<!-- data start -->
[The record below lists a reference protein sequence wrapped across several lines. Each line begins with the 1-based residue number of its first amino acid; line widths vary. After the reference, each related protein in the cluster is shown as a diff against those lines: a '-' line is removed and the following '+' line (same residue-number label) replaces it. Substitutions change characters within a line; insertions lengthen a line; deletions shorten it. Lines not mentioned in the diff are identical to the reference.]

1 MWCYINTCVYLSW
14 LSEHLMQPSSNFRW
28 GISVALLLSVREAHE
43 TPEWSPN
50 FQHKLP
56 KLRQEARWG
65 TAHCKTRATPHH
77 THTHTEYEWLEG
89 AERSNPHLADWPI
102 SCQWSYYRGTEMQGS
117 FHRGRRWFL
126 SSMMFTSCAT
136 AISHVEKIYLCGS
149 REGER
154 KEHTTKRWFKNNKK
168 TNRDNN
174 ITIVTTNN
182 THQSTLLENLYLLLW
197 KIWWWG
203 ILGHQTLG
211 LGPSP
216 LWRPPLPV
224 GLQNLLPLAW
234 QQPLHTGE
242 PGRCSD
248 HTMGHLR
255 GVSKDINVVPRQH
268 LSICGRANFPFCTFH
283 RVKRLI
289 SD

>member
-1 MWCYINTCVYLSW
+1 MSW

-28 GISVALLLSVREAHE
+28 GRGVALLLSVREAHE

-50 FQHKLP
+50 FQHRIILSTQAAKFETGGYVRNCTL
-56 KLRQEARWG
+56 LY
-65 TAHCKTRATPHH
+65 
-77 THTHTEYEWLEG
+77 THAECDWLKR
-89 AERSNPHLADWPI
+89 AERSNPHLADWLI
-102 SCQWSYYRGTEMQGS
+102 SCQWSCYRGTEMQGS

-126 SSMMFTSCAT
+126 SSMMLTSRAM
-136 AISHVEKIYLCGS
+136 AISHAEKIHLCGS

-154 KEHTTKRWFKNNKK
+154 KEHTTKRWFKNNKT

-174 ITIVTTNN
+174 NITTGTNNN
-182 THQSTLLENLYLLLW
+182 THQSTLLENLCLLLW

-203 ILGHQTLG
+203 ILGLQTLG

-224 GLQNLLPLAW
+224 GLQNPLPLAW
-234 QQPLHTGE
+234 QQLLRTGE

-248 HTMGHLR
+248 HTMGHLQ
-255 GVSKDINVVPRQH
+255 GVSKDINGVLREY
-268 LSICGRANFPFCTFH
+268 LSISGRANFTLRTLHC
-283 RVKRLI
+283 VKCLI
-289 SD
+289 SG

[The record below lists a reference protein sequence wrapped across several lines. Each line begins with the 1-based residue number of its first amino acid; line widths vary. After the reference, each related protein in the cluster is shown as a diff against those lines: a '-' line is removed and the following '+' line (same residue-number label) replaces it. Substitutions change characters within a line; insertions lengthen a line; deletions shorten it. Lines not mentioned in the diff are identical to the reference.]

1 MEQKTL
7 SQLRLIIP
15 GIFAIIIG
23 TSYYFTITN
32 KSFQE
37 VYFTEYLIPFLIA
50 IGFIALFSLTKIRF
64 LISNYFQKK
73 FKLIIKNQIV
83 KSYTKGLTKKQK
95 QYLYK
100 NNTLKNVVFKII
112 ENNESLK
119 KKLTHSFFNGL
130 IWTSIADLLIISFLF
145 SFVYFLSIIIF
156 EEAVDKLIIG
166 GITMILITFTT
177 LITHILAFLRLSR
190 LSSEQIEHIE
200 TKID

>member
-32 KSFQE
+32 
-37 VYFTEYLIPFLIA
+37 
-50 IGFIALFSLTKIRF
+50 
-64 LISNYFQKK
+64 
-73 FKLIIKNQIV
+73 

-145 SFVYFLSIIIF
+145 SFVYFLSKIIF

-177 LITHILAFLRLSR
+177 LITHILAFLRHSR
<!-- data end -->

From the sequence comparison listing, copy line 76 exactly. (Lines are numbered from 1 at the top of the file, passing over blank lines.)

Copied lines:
1 MEQKTL